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Should You Consult The Kids Before You Buy Your Next Home?

Terry Story, Consult Your Kids, Mortgage Rate, Buy Your Next Home

With Terry Story, 29-year veteran Real Estate Agent with Keller Williams in Boca Raton, FL

Small Banks And Credit Unions Are Allowed Back Into Mortgage Market

Congress recently passed a bill titled the Home Mortgage Disclosure Adjustment Act (HMDA).  The Act frees regional banks from stricter Federal Reserve oversight and reporting rules.  As a result, small banks and credit unions will be able to offer more mortgages to the public.

This is welcome news for the National Association of Realtors (NAR).  They hope this bill will boost homeownership by making mortgages more accessible.

Lax banking oversight in the 1990s and early 2000s made mortgages far too easy to get, even for those with bad credit, leading to the mortgage loan crisis of 2007.  Regulators then went to the other extreme, going too far implementing rules that were too strict for smaller financial institutions.

Steve sees the HMDA as good news for home buyers and a happy middle to the banking regulations’ pendulum.  Now, banks are still adequately restricted in what they can do, so as not to cause another crisis.  Furthermore, they also have more freedom to serve their customers’ mortgage and banking needs.

Kids More Involved In Home Purchase Decisions

On another housing related topic, Terry notes that children now have more of a say in home-buying decisions.  This is especially true with millennial parents, 74% to be exact.  Survey says they want their children’s views taken into consideration in major household decisions such as home purchases.

So What Do Children Want In Real Estate?

Top of the list is having their own bedrooms, preferably with their own bathrooms.  Kids also strongly value being close to where their friends live.  Other kiddie considerations include having a large yard and proximity to parks and playgrounds for biking, recreation, and sports.

To Steve’s surprise, swimming pools weren’t high on this list, with only 21% of kids wanting homes with pools.

For Terry, the silver-lining in all this is that kids learn valuable financial and decision-making lessons through the home-buying process with their parents.  Terry calls this adulting. The Urban Dictionary defines adulting as carrying out duties and responsibilities expected of fully-grown adults, such as paying off credit card debt or settling a beef without blasting social media.

Will The Rise In Mortgage Interest Rates Impact Housing?

After a recent bump-up, the 30-year mortgage rate stands at 4.66%, well above its July 2016 rate of 3.40%.  But the NAR isn’t overly worried about the increase.  Rates are still low by historical standards, and the recent increase isn’t expected to have much of an impact on the housing market.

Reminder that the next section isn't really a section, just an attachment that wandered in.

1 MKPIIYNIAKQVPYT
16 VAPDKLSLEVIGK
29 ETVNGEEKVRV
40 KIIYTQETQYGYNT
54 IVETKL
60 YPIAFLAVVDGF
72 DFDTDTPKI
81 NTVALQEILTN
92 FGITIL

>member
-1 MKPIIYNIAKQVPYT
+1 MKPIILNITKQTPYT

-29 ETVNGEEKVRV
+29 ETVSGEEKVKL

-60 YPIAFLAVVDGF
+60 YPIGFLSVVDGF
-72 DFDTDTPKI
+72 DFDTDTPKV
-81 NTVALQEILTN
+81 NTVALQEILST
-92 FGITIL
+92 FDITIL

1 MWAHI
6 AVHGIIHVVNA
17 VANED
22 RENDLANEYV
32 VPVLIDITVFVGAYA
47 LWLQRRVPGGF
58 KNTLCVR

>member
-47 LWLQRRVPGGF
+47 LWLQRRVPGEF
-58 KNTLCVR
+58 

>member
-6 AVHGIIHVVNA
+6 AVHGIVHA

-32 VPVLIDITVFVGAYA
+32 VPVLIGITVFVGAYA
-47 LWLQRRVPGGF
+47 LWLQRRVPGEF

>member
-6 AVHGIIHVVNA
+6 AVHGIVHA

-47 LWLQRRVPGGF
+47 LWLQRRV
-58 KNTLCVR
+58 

With the economy doing well and unemployment at historical lows, the current rate of home sales lags past periods of similar economic expansion.  Terry attributes this lag to tight housing inventory, her current bugaboo for slower home sales.  Higher interest rates aren’t holding back buyers.  It’s just that there aren’t enough homes for sale.  Had there been more inventory, more homes would have been sold because of strong pent-up demand.

This combination of low inventory and higher mortgage rates is also keeping existing homeowners from putting their homes on the market for the following three reasons:

  • Inability to find suitable and suitably priced replacement homes.
  • Not wanting to pay higher mortgage interest rates on the homes they buy.
  • Fear of paying higher property taxes on the homes they buy.

Consequently, the solution to tight inventory is to build more homes.  With mortgage rates poised to likely climb higher as the Fed raises interest rates, builders are holding back on new construction because they do not see this as an opportune time to expand housing inventory to meet demand.

Disclosure: The opinions expressed are those of the interviewee and not necessarily United Capital.  Interviewee is not a representative of United Capital. Investing involves risk and investors should carefully consider their own investment objectives and never rely on any single chart, graph or marketing piece to make decisions.  Content provided is intended for informational purposes only, is not a recommendation to buy or sell any securities, and should not be considered tax, legal, investment advice. Please contact your tax, legal, financial professional with questions about your specific needs and circumstances.  The information contained herein was obtained from sources believed to be reliable, however their accuracy and completeness cannot be guaranteed. All data are driven from publicly available information and has not been independently verified by United Capital.